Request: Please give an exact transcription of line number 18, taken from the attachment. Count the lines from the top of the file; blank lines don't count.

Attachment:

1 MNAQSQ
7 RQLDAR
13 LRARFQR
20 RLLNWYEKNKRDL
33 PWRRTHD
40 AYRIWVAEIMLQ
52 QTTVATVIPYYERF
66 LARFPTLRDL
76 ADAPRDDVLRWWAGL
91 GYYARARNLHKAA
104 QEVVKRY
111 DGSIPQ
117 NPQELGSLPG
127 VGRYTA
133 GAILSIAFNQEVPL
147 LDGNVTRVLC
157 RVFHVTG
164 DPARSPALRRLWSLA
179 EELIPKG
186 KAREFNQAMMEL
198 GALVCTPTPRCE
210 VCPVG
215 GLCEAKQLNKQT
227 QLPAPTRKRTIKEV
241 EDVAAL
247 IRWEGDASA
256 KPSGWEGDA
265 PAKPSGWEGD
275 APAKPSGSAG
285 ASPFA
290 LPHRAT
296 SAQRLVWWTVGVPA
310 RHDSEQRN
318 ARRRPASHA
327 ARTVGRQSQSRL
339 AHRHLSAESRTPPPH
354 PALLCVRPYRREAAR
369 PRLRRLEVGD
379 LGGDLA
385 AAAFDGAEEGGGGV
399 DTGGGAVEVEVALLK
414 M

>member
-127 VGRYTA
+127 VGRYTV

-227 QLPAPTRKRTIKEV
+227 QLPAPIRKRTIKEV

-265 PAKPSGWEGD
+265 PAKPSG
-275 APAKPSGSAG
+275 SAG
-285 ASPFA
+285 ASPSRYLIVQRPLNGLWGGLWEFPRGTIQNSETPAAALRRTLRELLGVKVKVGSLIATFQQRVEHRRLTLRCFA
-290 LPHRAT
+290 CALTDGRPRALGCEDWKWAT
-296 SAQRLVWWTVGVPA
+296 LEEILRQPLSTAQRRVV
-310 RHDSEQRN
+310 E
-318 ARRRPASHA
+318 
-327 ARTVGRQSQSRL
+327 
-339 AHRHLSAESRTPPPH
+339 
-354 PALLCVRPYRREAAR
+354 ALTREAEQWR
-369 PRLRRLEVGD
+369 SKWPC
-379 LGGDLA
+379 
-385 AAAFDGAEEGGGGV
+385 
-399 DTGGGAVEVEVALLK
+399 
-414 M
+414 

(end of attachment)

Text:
164 DPARSPALRRLWSLA